Wall framing, consisting of studs and top and bottom plates, was rough sawn 4 x 2” (100 x 50 mm) timber.
Rimu became the most commonly used timber for bungalow construction due to its relative abundance and the shortage of kauri.
Miro was also sometimes used. It is a very similar timber to rimu in performance (although related to matai) but is a harder, more durable timber. It can be identified by its golden colour and the darker markings in the grain. Other native timbers that were used where they were available included matai, tawa, and beech species.
The bottom plate was fixed directly over the joists before the flooring was laid.
The typical stud height, which had come down from 12’ (3.6 m) in the villa to 10’ (3.0 m) in the transitional villa, had reduced again in the bungalow, typically to 9’ (2.7 m).
Studs were typically spaced at 18” (450 mm) centres and sometimes housed into the bottom plate. This allowed them to be cut to a common length as the housing accommodated the variation in the sawn timber dimensions of the plates.
It was also considered to reduce the risk of the stud framing from twisting – always a risk with rimu. (Jeremy Ashford reports seeing studs bowed so far that they were completely outside the wall-line, and purlins turned 90º).
Horizontal timber blocking between studs, called dwangs or nogs, was not used in the earlier bungalow construction, but was sometimes used to provide fixing for the sheet lining materials such as plasterboard and asbestos-cement board, that became available during the 1920s.
The loadbearing walls were the external walls and generally one or both of the internal walls on either side of the central hallway, depending on the roof configuration.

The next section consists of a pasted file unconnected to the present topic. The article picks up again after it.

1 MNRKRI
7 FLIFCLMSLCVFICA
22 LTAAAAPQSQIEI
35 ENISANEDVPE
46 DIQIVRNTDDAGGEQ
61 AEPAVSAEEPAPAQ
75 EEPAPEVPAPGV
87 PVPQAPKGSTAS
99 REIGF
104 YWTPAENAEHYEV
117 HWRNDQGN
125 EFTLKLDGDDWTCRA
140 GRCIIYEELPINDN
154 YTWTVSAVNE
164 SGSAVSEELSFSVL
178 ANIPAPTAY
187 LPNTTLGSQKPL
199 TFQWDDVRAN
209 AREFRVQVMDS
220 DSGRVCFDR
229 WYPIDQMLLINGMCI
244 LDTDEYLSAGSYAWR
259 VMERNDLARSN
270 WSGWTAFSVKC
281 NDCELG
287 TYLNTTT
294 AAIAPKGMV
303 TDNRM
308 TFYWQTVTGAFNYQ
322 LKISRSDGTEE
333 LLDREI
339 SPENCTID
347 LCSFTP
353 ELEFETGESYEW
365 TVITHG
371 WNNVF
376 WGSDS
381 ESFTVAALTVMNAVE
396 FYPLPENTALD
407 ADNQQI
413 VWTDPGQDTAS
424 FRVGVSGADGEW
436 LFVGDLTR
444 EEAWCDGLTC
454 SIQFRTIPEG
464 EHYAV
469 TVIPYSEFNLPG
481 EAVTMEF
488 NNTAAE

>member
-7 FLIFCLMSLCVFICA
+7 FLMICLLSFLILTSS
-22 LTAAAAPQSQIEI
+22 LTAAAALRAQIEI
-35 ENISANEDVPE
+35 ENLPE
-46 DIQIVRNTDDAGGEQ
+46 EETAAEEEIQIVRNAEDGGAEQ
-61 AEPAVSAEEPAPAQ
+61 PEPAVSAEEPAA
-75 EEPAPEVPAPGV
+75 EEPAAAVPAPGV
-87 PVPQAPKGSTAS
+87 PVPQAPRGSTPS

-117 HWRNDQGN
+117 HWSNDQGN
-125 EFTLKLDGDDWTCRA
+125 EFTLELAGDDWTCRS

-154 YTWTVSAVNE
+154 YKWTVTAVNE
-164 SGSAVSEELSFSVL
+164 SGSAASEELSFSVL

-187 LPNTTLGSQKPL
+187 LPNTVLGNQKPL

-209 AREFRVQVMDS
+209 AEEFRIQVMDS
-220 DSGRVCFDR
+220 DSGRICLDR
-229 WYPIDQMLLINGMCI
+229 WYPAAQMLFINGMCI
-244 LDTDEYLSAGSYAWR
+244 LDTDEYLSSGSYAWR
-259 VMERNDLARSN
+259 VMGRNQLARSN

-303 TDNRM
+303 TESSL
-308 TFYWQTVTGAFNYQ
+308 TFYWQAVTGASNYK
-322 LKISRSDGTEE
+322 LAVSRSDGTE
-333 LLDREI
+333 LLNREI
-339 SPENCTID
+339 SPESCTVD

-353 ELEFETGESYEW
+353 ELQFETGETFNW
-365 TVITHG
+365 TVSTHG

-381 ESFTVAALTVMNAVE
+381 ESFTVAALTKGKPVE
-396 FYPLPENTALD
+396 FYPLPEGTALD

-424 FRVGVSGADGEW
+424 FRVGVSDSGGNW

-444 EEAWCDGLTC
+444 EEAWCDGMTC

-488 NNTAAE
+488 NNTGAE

Internal walls other than those parallel to the corridor were generally non-loadbearing. As these were often constructed after the flooring had been laid, it is also likely that where they joined the external walls, they were constructed after the sarking had been fixed to the inside of the external framing. If this is the case, the internal wall framing is not likely to be connected to a stud in the external wall framing.
Bracing for lateral stability was provided by 6” x 1” (150 x 25 mm) timbers fixed at 45° to the studs and housed into each stud and into the top and bottom plates where they intersected with them (Figures 1 and 2).
The bracing strength of existing construction is often not known. What should be used in the bracing calculations required by building consent authorities when repairs or renovations are planned?
BRANZ tested a range of older bracing systems to provide wall bracing ratings. The results can be found in BRANZ Study Report SR305 Bracing ratings for non-proprietary bracing walls.
Lintels over door and window openings, unless spanning a very large opening, tended to be a 4 x 2” (100 x 50 mm) plate laid on the flat even in loadbearing walls. This is undersized by modern framing requirements. Some brick bungalows had concrete lintels.